Srinagar: Tensions in India’s northern state Jammu and Kashmir has always prevailed for all the very right reasons. The recent unilateral cessation of security operations across the state during the eve of Ramadan, a decision by the Government, seems promising looking at the results.
The government shall carefully review the data collected from the security agencies before deciding before taking the call to extend the cessation of security operations in the state.
Union Home Minister Rajnath Singh will visit Srinagar on Thursday to hold a meeting with CM Mehbooba Mufti, governor NN Vohra and key security officials to discuss the same.
According to the data available with security agencies the stone pelting incidents have drastically come down to 39 in the first 16 days of Ramadan as compared to last year’s figures which had 195 incidents of stone pelting in the Valley.
“We have confirmation of about only five boys from the Valley who joined the ranks of militants in this period of halt on operations,” while at least one boy had made his way to militancy in the month’s of April and early May said Srinagar-based security official.
“This year alone, around 90 young men joined the ranks of militants in the Valley. Among them 43 were from South Kashmir which is hotbed of militancy. Between April 1 and May 31, we understand there were 65 boys who went missing to join the ranks of militants. But the Ramzan halt on operations has brought the number of new recruits significantly down,” said an Anantnag-based based field commander.
According to the statistics, there is a significant drop in violence in the valley this year compared to 2000 during the same unilateral cessation of operations.
Though the results show a significant drop in violence in the valley, the commander agrees that given the cessation of operations, it was indeed frustrating for the security forces not to act on intelligence inputs about the movement of militants.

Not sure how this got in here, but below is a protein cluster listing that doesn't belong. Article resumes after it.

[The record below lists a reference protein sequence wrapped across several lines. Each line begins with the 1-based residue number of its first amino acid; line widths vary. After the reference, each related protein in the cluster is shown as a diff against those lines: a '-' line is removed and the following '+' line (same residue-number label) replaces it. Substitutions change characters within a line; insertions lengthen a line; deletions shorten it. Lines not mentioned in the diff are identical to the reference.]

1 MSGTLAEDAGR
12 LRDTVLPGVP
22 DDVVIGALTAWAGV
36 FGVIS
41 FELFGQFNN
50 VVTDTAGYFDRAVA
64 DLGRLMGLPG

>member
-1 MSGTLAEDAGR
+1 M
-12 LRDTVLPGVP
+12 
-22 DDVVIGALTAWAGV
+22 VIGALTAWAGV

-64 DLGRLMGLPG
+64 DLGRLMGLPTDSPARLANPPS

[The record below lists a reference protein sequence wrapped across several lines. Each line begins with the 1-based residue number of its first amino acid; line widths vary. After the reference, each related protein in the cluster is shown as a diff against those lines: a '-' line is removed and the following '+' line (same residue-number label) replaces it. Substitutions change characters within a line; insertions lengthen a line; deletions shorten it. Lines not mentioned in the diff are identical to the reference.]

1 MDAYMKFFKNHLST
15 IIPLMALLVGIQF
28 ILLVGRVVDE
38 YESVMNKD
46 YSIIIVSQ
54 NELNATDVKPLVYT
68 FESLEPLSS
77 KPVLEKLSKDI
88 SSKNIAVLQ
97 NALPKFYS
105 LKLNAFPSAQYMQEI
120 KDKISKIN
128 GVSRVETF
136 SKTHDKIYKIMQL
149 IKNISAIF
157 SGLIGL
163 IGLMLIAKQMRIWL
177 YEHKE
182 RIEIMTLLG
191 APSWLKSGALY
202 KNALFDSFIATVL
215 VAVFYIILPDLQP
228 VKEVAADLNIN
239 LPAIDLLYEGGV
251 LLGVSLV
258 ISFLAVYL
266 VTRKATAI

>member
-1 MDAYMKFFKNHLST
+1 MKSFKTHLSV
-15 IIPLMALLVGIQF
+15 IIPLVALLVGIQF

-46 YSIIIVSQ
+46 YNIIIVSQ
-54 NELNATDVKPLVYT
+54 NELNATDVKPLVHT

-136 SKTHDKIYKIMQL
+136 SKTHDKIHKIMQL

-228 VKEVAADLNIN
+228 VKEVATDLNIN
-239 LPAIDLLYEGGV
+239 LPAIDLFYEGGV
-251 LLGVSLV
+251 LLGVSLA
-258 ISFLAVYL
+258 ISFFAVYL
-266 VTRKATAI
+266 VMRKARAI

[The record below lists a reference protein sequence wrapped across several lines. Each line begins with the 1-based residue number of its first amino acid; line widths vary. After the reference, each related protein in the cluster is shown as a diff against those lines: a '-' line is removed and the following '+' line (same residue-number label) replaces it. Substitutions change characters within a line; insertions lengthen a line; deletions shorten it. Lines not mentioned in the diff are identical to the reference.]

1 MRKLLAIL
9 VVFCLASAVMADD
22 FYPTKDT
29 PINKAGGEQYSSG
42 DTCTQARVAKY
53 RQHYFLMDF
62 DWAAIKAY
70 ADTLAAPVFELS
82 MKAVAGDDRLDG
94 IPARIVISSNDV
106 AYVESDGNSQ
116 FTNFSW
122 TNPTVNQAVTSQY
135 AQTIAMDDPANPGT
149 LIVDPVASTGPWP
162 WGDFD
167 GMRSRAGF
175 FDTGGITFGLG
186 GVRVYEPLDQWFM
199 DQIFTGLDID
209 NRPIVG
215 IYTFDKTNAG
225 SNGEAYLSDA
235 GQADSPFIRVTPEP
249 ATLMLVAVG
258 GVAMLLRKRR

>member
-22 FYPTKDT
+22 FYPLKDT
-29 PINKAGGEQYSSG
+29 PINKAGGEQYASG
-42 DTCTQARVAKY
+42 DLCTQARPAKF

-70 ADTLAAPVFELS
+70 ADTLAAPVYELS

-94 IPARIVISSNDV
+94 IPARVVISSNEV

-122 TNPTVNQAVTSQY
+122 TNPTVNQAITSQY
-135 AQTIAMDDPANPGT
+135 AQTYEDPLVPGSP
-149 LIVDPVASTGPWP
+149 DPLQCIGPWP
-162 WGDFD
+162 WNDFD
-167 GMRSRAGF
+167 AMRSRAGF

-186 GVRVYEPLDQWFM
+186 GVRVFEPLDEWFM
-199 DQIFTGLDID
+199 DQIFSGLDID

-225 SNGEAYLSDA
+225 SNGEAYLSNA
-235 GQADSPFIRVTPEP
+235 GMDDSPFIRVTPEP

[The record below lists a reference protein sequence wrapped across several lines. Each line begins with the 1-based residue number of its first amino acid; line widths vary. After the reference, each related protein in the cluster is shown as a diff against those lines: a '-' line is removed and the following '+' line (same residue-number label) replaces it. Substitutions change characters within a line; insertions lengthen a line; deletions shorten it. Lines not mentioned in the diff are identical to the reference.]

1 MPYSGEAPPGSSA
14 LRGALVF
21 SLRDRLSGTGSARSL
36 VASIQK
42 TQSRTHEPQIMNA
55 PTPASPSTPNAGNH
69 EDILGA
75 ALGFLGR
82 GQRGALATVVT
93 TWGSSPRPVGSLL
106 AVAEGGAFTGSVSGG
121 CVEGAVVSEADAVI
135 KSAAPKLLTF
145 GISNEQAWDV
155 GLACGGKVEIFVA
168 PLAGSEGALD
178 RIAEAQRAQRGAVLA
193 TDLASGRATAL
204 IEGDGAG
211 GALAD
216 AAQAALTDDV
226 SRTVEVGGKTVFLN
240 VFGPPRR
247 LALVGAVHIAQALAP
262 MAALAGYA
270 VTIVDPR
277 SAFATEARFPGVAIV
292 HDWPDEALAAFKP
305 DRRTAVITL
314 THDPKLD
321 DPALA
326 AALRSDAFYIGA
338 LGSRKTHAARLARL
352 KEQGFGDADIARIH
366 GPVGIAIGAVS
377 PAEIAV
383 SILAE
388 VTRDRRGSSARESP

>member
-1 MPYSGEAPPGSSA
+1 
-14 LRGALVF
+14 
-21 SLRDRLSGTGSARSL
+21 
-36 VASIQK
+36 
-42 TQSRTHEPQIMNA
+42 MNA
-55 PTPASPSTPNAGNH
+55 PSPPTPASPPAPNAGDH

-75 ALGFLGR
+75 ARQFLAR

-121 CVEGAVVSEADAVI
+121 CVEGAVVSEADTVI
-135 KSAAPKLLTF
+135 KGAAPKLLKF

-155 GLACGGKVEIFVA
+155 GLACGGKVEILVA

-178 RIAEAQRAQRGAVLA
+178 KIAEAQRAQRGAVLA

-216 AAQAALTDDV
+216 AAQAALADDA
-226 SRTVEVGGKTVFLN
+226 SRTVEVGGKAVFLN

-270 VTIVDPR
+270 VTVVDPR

“Our ‘cordon and search’ operations (CASOs) are off. We used to have four to five CASOs every 24 hours before the operations were halted. We have given huge respite to militants just before the crucial Amarnath Yatra slated to begin from June 28. (Even if) the Ramzan ceasefire is not extended beyond Eid, we will get only 11 days to ensure that militants do not harm Yatra,” the commander says on the condition to stay anonymous.
There are currently around 144 active militants in South Kashmir he adds and “among them 131 are local boys and 13 are foreign terrorists. Among the local boys, the most, 84 are affiliated with Hizbul Mujahideen. The militancy is now predominantly local in character.”
Many experts say this predominantly local character of militancy has forced the government to announce a halt on operations.
“Funerals of local militants killed in security operations had become the biggest reason for new recruits joining militancy. We saw fathers of dead militants coming together and raising hands together. Even a mother of the dead militant was handed over an assault rifle and her fingers were put on the trigger to fire. But with halt on operations there are no frequent funerals and no memorial services,” says the key government official who is also a part of the review process.
Looking at the data, the last time a similar unilateral cessation of operations was declared was in 2000 which remained in force for 185 days beginning on November 28 extending three times from December 28 to February 27, had a higher level of violence.
CPI(M) member of the J&K assembly MY Tarigami said looking at how violence has changed day to day life of people in the state and adversely affected Kashmir society ceasefire should be persisted with even if there were risks involved.
“The Ramzan ceasefire has provided some relief to the common man. Despite provocations, this initiative has generated a ray of hope which should not in no way be clouded even if some risk is involved,” says Tarigami.
While Jammu and Kashmir police chief SP Vaid says the recruitment of new militants is still a matter of concern in the state. He said: “We are working with families to bring them back to the mainstream. The overall recruitment of militants is almost the same as that last year. It is too early to say whether the number of new recruitments is down due to halt on operations. We are adhering to a ceasefire but militants are not.”